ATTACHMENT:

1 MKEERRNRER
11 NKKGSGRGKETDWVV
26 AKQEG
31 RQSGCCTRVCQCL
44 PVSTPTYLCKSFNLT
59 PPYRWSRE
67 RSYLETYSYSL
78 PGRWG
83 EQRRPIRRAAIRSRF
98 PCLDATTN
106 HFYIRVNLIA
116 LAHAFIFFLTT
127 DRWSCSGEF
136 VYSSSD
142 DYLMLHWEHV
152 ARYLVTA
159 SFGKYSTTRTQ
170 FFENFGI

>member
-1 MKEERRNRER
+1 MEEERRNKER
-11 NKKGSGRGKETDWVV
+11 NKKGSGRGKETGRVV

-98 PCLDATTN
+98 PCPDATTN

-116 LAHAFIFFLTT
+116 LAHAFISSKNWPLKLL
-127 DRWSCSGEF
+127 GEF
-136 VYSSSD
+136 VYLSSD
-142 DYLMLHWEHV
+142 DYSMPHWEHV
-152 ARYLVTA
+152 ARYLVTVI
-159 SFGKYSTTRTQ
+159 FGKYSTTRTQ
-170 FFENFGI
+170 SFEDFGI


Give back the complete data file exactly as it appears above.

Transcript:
1 MKEERRNRER
11 NKKGSGRGKETDWVV
26 AKQEG
31 RQSGCCTRVCQCL
44 PVSTPTYLCKSFNLT
59 PPYRWSRE
67 RSYLETYSYSL
78 PGRWG
83 EQRRPIRRAAIRSRF
98 PCLDATTN
106 HFYIRVNLIA
116 LAHAFIFFLTT
127 DRWSCSGEF
136 VYSSSD
142 DYLMLHWEHV
152 ARYLVTA
159 SFGKYSTTRTQ
170 FFENFGI

>member
-1 MKEERRNRER
+1 MEEERRNKER
-11 NKKGSGRGKETDWVV
+11 NKKGSGRGKETGRVV

-98 PCLDATTN
+98 PCPDATTN

-116 LAHAFIFFLTT
+116 LAHAFISSKNWPLKLL
-127 DRWSCSGEF
+127 GEF
-136 VYSSSD
+136 VYLSSD
-142 DYLMLHWEHV
+142 DYSMPHWEHV
-152 ARYLVTA
+152 ARYLVTVI
-159 SFGKYSTTRTQ
+159 FGKYSTTRTQ
-170 FFENFGI
+170 SFEDFGI